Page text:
Beginning Dec. 1, fines of at least $75 will be issued to drivers caught text messaging while on the road in Philadelphia.
Unless Philadelphians are willing to risk a hefty fine, they’ll soon need to pass on picking up their phones while driving.
Beginning Dec. 1, motorists caught texting or talking on cell phones will be subject to fines starting at $75. If not paid on time, fines will jump to $300.
The ban was enacted Nov. 1, but law officials are giving a month of leeway before fines are distributed. For the next month, officers will be issuing warnings to motorists caught using hand-held devices.
“A driver using a cell phone to dial a number or to send a text message is potentially as dangerous to others as a driver who has been drinking,” Councilman Bill Greenlee, who pushed the bill for the ban, said. “They are simply not giving their full attention to the road, and that puts us all at risk.”
Research shows cell phones are hazardous when used while driving. As estimated by the Harvard Center for Risk Analysis, approximately 6 percent of all car accidents occur because of cell phone use. This equates to more than 636,000 crashes, 12,000 serious injuries and roughly 2,600 deaths per year.
The Philadelphia bill against cell phone usage while driving states the cost of crashes caused by mobile phone usage while operating motor vehicles is estimated at $43 billion annually.
Of all cell phone-related tasks, texting seems to pose the highest risk of accident. A recent study by Car and Driver magazine showed texting while driving is far more dangerous than drunk driving. The study said it took drunk drivers 4 feet on average to hit the brake pedal when prompted, whereas it took an average of 70 feet for a texting driver to hit the brake.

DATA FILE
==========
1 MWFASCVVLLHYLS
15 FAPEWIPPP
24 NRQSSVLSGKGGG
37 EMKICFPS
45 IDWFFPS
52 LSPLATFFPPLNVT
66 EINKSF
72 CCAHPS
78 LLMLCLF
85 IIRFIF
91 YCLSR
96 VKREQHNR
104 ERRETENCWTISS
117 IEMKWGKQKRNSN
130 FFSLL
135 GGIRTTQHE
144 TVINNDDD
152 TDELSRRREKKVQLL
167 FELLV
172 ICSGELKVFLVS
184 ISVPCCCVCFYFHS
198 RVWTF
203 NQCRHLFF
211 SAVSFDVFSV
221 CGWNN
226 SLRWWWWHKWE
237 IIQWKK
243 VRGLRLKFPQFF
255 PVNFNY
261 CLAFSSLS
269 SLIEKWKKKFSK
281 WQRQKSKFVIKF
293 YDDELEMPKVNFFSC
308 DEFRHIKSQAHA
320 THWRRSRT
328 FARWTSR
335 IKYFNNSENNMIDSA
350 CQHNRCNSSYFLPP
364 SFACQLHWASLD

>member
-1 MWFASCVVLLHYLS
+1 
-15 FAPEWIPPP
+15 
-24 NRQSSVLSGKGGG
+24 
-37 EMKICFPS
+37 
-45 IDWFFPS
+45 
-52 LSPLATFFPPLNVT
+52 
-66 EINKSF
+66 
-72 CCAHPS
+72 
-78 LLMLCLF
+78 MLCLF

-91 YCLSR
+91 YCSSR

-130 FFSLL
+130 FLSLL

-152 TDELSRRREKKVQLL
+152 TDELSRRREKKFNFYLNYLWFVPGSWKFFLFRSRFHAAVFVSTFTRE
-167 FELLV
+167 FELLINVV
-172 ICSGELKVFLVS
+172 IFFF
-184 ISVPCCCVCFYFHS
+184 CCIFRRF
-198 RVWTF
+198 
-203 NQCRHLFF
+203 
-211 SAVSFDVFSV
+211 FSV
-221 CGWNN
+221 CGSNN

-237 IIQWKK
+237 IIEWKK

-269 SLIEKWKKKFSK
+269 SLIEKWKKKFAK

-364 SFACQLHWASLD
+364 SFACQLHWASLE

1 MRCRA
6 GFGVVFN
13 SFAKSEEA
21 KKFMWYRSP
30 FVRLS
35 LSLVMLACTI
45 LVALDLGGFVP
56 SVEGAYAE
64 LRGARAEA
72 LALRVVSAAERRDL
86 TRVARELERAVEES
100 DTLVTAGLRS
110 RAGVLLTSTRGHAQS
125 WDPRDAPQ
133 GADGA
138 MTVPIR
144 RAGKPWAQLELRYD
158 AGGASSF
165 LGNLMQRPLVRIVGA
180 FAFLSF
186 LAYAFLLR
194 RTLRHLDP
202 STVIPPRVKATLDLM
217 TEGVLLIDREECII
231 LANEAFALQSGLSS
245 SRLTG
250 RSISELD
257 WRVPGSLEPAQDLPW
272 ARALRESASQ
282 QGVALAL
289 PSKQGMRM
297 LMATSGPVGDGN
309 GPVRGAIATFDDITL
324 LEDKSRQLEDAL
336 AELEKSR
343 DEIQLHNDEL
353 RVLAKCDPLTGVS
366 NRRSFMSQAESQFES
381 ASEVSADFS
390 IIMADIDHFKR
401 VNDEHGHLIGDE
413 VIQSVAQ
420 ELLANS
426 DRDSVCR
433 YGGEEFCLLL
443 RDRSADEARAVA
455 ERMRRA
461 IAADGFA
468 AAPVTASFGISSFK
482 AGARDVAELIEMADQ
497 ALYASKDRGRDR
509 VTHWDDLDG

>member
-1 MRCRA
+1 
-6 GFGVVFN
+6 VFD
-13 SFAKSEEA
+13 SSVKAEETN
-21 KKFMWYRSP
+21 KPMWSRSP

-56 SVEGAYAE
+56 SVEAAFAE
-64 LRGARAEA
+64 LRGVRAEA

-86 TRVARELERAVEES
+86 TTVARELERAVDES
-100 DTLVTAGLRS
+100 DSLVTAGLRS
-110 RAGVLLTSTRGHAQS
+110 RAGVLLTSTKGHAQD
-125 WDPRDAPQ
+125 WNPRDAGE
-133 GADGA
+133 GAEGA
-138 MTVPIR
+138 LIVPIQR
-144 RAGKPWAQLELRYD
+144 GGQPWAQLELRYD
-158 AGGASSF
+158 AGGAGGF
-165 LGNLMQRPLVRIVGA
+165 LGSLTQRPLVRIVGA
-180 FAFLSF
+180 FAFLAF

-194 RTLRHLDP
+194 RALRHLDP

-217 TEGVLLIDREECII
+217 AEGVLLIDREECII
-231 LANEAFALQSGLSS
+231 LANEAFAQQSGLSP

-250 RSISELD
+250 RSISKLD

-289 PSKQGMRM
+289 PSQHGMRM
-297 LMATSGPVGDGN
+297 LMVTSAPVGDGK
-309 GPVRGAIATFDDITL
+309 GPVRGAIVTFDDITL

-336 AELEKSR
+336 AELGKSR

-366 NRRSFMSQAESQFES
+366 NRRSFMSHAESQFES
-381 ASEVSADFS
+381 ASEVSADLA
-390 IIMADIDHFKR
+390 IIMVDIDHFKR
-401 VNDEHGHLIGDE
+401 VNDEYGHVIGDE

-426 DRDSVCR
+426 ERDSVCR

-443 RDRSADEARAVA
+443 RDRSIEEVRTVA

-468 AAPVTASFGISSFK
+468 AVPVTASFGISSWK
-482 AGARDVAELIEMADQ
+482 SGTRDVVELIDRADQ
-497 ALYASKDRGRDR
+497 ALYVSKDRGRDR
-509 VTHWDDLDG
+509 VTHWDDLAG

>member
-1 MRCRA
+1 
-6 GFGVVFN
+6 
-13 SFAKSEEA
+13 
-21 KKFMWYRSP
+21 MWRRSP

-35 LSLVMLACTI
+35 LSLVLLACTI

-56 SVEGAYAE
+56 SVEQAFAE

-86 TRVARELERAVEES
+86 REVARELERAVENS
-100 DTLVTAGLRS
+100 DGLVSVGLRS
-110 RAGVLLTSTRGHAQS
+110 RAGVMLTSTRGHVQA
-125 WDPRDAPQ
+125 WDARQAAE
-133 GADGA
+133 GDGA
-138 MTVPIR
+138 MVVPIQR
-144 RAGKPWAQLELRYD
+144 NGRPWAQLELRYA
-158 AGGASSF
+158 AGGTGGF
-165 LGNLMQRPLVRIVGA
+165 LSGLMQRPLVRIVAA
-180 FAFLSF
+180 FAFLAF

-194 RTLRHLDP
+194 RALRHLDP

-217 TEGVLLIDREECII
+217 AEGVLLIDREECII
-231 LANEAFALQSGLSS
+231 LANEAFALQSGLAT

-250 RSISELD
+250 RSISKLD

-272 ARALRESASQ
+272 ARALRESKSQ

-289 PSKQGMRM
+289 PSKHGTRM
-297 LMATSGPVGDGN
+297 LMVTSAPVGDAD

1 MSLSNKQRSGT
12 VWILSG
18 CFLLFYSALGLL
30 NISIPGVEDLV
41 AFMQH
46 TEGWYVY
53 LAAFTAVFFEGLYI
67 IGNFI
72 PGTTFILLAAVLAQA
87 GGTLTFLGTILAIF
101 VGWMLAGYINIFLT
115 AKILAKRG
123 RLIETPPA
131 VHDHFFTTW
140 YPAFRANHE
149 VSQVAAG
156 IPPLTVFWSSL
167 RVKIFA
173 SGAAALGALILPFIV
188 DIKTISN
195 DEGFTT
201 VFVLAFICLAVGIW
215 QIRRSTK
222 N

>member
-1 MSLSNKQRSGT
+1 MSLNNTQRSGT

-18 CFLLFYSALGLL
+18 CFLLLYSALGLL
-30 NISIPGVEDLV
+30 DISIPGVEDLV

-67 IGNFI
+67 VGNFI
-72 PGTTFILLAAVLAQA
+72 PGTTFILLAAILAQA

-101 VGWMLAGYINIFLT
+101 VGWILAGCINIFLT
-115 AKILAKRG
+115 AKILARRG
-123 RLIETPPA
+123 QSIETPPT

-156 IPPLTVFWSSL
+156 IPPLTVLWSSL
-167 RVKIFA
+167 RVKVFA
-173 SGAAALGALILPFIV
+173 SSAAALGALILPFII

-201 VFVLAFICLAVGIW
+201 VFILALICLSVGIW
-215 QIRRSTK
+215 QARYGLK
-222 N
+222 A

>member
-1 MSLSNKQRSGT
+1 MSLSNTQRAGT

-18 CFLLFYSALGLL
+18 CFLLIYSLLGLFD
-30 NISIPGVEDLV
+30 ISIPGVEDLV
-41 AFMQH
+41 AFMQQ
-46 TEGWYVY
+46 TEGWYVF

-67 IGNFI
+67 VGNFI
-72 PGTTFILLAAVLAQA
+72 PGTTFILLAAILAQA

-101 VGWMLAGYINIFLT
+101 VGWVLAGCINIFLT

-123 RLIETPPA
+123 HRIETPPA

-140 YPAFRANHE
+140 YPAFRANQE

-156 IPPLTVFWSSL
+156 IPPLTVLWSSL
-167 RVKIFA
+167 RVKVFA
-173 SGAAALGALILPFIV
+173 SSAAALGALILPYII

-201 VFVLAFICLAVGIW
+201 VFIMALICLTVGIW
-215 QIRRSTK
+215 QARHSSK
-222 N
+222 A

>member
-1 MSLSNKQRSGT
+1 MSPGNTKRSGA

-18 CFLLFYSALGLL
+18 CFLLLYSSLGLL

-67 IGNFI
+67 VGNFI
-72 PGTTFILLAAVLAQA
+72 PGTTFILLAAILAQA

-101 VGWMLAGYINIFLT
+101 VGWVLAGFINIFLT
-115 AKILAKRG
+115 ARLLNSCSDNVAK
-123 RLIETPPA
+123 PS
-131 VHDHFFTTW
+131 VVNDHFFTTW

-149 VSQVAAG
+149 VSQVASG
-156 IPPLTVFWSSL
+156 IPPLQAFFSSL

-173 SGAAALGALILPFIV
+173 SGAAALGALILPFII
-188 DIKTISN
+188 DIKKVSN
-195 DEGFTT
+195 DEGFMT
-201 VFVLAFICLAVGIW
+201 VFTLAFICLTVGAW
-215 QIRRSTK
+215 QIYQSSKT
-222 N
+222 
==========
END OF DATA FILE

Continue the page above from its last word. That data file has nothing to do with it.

“I think texting while driving should definitely be banned,” sophomore math major Charlotte Gonwa said. “People say that they’re paying attention, but you can’t look at two places at once. However, I do think talking on a phone is fine.”
A study conducted by the Virginia Tech Transportation Institute showed texting while driving posed 23 times a greater risk of accident than when not texting. Talking on a cell phone created a 1.3 percent risk of getting into an accident, as opposed to driving without distraction.
“I’ve been really close to getting into an accident while texting,” Kristin Thumma, a junior education major, said. “I once ended up going over the sidewalk into a convenience store parking lot, and all the people in the parking lot saw me. It was definitely one of those ‘Oh my God’ moments, and so now I’m afraid to do it again.”
Some students, however, are questioning how law enforcement will be able to successfully impose the ban.
“There’s really no way for it to be enforced,” sophomore journalism major Eric Hager said. “Laws that can’t be enforced won’t be laws.”
Some said they assume it will not actually prevent a significant number of people from using cell phones while driving.
“People will just drive and put their phones down when they see a cop car,” sophomore sports management major Harry Gaffney said.
“It won’t stop me,” sophomore business major Stephen Monihan said. “I think I’m a pretty confident driver and am able to multitask. The ban will probably make me hide my phone more, but I’ll still use it the same amount.”
Others, however, say the ban will impact how often they use their phones while driving.
“Just because I know cops will be looking out for it, I think I’ll use it a lot less,” Gonwa said.
While hands-free devices and 911 emergency calls are still permitted, the ban also applies to alternative forms of transportation. For those who rely on biking, skateboarding, riding a scooter or inline skating to get around, fines will also be implemented for using cell phones while traveling.
“Using a cell phone while driving can turn a trip to the grocery store into a trip to the emergency room,” Greene said. “We don’t need drivers ‘drunk’ on technology putting pedestrians and other motorists at risk.”
Grace Dickinson can be reached at firstname.lastname@example.org.